My reply:
I quit my job to be my mother-in-law’s primary caregiver when she moved into our home. Believe me, I too, got a little nervous beforehand. MIL lived with us for four years. The first two were pretty good; the last two steadily declined. After my mother-in-law passed away, I wrote a book (What to Do about Mama? by Barbara G. Matthews and Barbara Trainin Blank). It isn’t a book by “experts,” but by people in the trenches. It provides information based on caregiving experiences (35 different caregiver stories), which will assist with developing realistic goals and expectations. In other words, we wrote the book to offer you and others like you, some insights based upon our hindsight.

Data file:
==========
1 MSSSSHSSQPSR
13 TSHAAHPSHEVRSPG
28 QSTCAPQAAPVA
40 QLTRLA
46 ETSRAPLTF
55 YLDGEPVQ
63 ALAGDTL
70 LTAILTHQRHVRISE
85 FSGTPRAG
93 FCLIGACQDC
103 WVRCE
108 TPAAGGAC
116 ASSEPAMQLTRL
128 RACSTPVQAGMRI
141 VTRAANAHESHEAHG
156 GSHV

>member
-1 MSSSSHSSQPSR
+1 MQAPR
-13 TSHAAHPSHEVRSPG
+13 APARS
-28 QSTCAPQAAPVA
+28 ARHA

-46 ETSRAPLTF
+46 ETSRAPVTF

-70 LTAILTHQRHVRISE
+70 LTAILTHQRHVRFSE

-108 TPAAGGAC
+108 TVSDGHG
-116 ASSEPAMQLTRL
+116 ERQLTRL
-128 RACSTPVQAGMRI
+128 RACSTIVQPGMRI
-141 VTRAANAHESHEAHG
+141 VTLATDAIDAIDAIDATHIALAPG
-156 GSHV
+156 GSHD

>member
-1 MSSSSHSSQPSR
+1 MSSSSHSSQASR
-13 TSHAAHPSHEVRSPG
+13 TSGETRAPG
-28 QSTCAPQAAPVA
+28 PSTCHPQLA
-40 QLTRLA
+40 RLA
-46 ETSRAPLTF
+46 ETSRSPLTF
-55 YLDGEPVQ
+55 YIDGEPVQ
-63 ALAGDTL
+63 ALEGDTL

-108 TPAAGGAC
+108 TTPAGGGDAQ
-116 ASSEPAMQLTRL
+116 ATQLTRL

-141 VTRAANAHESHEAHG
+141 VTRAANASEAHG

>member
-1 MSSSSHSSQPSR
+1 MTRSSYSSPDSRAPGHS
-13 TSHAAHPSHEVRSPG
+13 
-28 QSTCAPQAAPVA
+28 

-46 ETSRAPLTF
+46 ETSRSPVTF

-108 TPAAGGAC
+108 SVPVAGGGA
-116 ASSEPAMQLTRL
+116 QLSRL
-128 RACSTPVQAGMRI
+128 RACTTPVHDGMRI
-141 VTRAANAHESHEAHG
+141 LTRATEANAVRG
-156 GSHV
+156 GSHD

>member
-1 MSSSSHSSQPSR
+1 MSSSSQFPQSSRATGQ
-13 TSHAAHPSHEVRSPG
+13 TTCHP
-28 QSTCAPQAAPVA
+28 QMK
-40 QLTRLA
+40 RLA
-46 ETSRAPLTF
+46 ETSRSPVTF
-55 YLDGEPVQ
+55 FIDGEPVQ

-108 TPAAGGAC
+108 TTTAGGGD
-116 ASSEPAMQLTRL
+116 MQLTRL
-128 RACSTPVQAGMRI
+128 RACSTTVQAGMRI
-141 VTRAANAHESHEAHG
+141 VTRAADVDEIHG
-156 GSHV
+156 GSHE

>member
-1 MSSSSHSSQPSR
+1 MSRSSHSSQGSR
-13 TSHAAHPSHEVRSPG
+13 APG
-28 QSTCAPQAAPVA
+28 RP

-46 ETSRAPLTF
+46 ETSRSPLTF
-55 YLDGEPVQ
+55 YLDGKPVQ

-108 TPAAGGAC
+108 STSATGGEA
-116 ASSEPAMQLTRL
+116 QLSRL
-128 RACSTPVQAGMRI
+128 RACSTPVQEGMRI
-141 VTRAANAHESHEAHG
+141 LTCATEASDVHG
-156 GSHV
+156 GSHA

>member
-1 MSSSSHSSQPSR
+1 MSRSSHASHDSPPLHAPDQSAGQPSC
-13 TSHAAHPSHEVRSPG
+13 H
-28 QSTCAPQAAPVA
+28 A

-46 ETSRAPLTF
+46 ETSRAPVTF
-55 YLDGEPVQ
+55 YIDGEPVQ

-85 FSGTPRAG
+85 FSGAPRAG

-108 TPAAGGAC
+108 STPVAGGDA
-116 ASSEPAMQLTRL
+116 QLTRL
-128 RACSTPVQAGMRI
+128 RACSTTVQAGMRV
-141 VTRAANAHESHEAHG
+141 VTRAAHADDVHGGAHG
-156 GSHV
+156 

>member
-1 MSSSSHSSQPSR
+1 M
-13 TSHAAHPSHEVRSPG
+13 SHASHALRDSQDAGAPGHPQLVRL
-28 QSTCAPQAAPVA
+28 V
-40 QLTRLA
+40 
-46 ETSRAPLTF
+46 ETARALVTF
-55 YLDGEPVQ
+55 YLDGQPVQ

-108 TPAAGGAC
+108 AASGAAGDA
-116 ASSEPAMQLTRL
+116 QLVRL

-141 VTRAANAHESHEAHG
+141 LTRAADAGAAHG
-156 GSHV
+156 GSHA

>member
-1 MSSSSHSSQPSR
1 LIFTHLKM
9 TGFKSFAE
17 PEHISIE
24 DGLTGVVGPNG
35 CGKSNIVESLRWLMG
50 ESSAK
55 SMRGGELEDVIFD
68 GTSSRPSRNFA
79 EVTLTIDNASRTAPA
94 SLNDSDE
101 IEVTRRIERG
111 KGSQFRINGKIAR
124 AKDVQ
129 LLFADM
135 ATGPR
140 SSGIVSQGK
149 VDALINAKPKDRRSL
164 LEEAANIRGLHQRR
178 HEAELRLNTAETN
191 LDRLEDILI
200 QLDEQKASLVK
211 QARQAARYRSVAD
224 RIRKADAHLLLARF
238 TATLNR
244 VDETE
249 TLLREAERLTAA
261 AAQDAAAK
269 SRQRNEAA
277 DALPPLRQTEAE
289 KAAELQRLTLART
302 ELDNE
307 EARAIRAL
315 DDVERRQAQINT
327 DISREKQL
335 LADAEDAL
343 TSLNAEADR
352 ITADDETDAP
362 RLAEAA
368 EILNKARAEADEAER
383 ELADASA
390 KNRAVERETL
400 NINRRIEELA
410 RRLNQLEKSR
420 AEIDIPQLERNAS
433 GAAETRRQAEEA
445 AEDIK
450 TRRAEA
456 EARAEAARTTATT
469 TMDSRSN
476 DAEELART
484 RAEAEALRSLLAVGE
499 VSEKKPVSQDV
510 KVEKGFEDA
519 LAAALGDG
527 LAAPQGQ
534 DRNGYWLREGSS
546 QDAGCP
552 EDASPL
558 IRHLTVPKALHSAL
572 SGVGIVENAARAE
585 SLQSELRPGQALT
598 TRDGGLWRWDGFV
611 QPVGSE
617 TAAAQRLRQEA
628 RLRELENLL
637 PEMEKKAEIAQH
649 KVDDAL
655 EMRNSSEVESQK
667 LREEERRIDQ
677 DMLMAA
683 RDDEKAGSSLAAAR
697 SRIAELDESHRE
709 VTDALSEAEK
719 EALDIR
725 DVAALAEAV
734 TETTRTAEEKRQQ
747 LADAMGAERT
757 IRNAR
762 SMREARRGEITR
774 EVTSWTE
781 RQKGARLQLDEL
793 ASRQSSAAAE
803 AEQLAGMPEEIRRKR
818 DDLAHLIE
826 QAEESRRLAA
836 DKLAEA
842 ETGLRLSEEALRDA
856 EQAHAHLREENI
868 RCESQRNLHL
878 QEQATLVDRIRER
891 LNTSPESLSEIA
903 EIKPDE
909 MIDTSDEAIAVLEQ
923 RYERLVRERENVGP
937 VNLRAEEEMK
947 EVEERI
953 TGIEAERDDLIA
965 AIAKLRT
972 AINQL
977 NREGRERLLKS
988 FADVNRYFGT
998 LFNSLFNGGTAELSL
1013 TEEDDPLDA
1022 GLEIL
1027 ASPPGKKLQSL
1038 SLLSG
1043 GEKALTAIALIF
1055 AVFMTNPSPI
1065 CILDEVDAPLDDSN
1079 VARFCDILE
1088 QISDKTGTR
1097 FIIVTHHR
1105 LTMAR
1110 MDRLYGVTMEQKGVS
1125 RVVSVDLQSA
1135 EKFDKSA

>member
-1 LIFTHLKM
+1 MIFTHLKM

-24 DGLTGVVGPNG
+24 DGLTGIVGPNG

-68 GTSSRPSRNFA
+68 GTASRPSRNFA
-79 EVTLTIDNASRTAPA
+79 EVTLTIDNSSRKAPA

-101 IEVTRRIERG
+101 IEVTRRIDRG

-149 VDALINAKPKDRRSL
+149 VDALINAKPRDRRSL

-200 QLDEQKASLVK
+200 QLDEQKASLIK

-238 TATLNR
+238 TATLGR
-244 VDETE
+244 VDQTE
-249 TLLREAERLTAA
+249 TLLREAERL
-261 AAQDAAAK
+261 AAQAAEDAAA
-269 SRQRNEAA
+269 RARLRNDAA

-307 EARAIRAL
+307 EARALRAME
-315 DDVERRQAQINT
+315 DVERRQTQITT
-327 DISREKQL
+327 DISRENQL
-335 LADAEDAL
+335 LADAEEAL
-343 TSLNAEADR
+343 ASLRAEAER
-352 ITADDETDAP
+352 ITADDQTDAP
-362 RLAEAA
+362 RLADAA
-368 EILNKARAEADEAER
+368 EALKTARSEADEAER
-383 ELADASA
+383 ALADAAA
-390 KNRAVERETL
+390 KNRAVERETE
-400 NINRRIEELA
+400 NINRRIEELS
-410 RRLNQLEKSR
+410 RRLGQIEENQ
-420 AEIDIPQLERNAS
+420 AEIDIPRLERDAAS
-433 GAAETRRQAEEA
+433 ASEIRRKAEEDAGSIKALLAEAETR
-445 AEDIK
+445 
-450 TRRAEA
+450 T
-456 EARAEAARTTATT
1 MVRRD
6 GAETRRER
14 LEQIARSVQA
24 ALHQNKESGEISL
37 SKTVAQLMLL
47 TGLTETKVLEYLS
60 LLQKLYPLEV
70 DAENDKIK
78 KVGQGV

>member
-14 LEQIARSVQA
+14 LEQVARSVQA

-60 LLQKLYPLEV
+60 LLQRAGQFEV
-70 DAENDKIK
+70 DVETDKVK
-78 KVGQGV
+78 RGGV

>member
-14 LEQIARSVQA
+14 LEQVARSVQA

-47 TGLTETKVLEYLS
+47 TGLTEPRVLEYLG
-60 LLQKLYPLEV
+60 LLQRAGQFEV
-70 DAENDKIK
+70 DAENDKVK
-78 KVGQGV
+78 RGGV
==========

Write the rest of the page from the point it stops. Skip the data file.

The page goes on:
The “too many questions” you’ve mentioned are “in the book,” along with a gazillion you probably haven’t even thought of yet. Trust me. Keep in mind that caregiving is never easy, and that it will get more difficult over time. This is not meant to discourage you from going ahead with your plan, but to encourage you to look ahead and be prepared.

Barbara Matthews

It’s in the Book!

As I said under “Personal Caregiving Stories” above, the purpose of this blog is to discuss caregiving experiences, many of which are addressed in “What to Do about Mama?” Let me be more specific.

I am a baby boomer, not a Gen X’er, Millennial, or a “new silent.”
(I just looked that one up.) I think this means Baby Boomers prefer to communicate by talking or writing (letters or e-mail). Personally, I don’t usually text, or Facebook (although many in my generation do), or blog.